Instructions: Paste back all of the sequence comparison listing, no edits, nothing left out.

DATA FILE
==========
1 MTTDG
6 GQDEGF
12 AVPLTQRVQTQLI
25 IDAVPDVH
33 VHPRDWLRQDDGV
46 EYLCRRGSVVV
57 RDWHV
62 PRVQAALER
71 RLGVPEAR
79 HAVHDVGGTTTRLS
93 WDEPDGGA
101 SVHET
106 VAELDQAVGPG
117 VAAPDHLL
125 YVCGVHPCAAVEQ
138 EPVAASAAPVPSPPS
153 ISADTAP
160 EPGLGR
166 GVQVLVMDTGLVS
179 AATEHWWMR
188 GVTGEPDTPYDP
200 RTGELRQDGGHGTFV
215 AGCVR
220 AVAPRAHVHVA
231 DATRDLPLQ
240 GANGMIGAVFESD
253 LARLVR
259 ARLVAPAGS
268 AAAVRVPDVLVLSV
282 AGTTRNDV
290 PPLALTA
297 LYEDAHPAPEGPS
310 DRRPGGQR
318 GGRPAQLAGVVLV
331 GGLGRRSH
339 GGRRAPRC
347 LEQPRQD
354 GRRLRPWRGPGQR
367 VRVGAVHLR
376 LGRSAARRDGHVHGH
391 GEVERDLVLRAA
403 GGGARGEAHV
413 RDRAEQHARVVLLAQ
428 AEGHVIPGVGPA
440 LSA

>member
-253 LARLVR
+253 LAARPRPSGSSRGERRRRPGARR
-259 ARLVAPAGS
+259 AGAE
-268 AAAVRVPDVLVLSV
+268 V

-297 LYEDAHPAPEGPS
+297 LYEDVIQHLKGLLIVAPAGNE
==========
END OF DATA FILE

1 MTTDG
6 GQDEGF
12 AVPLTQRVQTQLI
25 IDAVPDVH
33 VHPRDWLRQDDGV
46 EYLCRRGSVVV
57 RDWHV
62 PRVQAALER
71 RLGVPEAR
79 HAVHDVGGTTTRLS
93 WDEPDGGA
101 SVHET
106 VAELDQAVGPG
117 VAAPDHLL
125 YVCGVHPCAAVEQ
138 EPVAASAAPVPSPPS
153 ISADTAP
160 EPGLGR
166 GVQVLVMDTGLVS
179 AATEHWWMR
188 GVTGEPDTPYDP
200 RTGELRQDGGHGTFV
215 AGCVR
220 AVAPRAHVHVA
231 DATRDLPLQ
240 GANGMIGAVFESD
253 LARLVR
259 ARLVAPAGS
268 AAAVRVPDVLVLSV
282 AGTTRNDV
290 PPLALTA
297 LYEDAHPAPEGPS
310 DRRPGGQR
318 GGRPAQLAGVVLV
331 GGLGRRSH
339 GGRRAPRC
347 LEQPRQD
354 GRRLRPWRGPGQR
367 VRVGAVHLR
376 LGRSAARRDGHVHGH
391 GEVERDLVLRAA
403 GGGARGEAHV
413 RDRAEQHARVVLLAQ
428 AEGHVIPGVGPA
440 LSA

>member
-253 LARLVR
+253 LAARPRPSGSSRGERRRRPGARR
-259 ARLVAPAGS
+259 AGAE
-268 AAAVRVPDVLVLSV
+268 V

-297 LYEDAHPAPEGPS
+297 LYEDVIQHLKGLLIVAPAGNE